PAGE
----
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Law . com: Help Us Help Ourselves

So apparently the folks over at Law.com decided they want to be the Huffington Post. From Robert Ambrogi:

law comALM revealed that it will be pushing out a major overhaul of the Law.com website by the end of November and that, as part of that, it will be launching an extensive contributor network in the style of The Huffington Post, with from 100 to 500 writers from outside ALM regularly contributing commentary and analysis…

Regarding the contributor network, Law.com will be inviting outside authors to become regular contributors to the site. When this network launches in November, it is expected to have at least 100 contributors. By the time of LegalTech in February, the Law.com editors hope to have as many as 500 contributors.

The contributors will not be paid but will be given access to a WordPress-based platform that will allow them to publish directly to the Law.com site. These contributors are expected to include individuals from all walks of the legal profession, including lawyers, law professors, legal marketers, legal recruiters and the like.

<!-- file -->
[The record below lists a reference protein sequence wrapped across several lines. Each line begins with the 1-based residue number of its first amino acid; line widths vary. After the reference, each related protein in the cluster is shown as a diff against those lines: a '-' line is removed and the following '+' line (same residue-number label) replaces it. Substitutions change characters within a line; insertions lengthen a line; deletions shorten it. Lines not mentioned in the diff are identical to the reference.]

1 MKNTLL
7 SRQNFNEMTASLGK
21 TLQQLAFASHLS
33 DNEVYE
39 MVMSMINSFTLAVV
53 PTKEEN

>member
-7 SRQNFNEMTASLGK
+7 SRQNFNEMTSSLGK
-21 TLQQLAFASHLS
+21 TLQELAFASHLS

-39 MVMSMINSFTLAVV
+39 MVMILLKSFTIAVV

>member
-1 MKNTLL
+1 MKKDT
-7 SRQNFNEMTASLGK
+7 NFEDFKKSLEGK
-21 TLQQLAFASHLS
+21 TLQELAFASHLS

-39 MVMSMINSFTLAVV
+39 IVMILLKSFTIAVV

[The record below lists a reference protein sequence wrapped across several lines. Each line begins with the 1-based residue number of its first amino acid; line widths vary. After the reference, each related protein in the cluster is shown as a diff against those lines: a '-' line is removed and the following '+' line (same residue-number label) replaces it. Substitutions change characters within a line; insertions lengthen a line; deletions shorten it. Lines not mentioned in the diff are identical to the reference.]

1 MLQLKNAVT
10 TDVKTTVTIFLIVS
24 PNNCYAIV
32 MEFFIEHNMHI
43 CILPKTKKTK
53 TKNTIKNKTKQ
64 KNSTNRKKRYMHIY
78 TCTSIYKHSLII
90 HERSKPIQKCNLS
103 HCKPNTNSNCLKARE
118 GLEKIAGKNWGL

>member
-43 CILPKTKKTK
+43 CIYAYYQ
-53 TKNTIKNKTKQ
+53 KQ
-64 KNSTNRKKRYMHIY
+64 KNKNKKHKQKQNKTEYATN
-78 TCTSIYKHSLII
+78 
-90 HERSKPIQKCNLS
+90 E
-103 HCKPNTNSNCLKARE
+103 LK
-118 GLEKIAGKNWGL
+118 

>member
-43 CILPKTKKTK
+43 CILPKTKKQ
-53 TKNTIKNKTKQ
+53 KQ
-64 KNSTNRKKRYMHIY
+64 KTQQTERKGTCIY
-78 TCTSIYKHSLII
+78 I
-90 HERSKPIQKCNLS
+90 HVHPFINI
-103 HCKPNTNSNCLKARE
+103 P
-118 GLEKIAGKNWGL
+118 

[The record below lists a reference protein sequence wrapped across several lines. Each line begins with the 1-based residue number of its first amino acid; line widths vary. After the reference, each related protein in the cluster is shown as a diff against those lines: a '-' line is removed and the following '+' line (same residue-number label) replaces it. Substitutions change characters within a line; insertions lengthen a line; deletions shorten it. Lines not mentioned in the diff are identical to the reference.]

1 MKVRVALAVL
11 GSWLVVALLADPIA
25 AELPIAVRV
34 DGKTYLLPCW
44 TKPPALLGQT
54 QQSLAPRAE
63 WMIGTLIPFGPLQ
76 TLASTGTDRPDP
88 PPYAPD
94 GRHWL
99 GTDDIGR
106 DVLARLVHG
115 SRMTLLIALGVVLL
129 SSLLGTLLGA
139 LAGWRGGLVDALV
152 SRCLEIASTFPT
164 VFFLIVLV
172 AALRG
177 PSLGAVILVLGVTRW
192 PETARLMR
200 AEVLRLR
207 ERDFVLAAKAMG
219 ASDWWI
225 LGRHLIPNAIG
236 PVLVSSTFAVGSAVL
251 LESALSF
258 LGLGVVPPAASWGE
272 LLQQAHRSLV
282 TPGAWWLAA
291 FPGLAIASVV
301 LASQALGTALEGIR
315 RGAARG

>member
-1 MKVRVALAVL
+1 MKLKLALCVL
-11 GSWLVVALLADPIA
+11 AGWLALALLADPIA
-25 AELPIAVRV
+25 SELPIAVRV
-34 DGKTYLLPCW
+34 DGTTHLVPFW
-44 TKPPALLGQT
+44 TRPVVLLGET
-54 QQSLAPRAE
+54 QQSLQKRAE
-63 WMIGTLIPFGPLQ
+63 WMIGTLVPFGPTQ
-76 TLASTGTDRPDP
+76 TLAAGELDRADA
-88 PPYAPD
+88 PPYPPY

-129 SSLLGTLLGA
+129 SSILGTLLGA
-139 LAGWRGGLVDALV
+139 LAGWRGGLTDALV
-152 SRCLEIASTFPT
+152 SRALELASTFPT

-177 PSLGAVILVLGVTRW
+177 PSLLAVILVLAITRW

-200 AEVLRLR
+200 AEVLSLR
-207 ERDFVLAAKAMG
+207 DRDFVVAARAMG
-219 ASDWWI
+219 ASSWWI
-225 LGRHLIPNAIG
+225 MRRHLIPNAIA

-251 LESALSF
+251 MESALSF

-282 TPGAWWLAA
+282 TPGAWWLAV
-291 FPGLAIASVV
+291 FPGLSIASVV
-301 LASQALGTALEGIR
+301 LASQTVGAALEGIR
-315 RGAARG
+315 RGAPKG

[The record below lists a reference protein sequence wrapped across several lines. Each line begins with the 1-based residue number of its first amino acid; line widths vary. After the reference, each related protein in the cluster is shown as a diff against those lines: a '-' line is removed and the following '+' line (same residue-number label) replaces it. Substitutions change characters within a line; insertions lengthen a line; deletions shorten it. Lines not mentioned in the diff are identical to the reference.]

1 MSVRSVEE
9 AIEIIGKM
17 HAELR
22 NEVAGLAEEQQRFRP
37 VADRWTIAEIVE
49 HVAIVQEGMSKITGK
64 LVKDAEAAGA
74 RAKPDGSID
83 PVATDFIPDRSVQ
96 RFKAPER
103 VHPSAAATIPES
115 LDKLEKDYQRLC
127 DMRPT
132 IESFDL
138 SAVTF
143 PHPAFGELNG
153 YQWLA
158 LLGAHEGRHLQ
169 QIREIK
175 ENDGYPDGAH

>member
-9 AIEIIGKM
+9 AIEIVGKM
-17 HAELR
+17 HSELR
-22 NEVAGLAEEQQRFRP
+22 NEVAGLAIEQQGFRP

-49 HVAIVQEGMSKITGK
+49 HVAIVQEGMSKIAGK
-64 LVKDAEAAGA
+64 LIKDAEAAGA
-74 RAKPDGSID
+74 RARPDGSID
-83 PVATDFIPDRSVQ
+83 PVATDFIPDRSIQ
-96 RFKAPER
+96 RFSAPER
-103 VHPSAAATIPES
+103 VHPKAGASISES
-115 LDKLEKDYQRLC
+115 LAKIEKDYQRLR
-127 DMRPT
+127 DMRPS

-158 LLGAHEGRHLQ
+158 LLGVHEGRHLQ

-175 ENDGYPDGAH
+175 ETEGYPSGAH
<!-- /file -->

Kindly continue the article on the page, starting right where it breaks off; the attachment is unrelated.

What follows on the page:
Woo! If there is one thing I really like to do, it’s work for free and have someone else make money off of my work. That sounds like the best. I mean, Law.com isn’t going to pay contributors, but “give them access to a WordPress platform!!”  I am blown away. That is beyond generous. Where else could you get access to WordPress?

I’d almost say contributors should pay Law.com for the privilege – actually, that’s a much better idea! Why should Law.com only make money off of advertising and referrals? They could also make money by charging people for “access” to be a contributor. They’re leaving money on the table! Someone didn’t do their due diligence on this one.

  • http://williesha.wordpress.com/blog Willi

    Are they assuming Law.com has a big enough audience (like HuffPost) to warrant free guest blogging? This reminds me I need to write about that again.

    • http://associatesmind.com Keith Lee

      Presumably. Unfortunately the content on Law.com is shallow more often than not, and that’s with paid writers. Not really clear on how allowing in unpaid bloggers is going to raise the quality level.

      • http://williesha.wordpress.com/blog Willi

        Yikes, that will do nothing but make their job harder and the content will definitely go down in quality.

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